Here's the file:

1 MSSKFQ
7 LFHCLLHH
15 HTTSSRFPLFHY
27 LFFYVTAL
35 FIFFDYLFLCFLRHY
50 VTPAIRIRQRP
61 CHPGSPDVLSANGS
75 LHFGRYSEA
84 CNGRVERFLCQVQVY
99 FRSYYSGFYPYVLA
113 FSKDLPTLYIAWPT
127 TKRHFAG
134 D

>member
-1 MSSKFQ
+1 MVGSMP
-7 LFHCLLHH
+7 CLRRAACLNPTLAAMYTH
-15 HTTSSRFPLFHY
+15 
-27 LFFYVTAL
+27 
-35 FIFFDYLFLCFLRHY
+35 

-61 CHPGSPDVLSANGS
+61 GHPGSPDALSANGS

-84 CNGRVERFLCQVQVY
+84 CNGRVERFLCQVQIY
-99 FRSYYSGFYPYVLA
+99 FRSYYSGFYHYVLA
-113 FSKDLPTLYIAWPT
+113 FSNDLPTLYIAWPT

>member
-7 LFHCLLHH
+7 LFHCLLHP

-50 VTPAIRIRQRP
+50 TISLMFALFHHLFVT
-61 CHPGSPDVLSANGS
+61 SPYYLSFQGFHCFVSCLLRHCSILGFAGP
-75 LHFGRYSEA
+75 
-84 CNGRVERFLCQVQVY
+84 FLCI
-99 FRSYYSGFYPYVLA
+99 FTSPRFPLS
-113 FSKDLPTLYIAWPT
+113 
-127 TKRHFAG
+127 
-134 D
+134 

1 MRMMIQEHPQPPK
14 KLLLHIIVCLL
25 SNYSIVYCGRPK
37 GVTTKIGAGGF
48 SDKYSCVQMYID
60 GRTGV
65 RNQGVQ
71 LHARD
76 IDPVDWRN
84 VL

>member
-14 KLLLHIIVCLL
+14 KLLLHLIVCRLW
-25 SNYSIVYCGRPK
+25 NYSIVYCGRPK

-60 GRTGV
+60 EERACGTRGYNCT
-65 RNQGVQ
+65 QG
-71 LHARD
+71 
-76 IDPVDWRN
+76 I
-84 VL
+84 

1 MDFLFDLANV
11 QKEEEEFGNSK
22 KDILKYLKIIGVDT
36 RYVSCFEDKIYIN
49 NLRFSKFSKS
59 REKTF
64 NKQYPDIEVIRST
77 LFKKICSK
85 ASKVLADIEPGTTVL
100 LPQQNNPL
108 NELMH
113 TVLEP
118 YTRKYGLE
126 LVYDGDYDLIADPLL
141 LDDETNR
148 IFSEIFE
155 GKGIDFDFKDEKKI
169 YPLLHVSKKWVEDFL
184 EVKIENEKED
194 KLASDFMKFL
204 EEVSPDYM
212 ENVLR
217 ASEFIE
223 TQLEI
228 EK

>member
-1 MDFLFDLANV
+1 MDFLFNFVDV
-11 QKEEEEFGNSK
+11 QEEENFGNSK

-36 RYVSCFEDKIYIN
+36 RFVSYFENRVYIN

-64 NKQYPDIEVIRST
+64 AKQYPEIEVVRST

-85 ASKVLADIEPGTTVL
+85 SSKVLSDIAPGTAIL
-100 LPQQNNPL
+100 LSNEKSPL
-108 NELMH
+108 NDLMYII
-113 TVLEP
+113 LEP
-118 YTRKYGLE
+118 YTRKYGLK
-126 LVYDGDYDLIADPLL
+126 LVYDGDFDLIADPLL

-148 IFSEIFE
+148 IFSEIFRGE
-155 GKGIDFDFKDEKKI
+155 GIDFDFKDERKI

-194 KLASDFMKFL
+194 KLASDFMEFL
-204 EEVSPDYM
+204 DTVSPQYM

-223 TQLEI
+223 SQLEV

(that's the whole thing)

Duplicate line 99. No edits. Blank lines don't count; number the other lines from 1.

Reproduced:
217 ASEFIE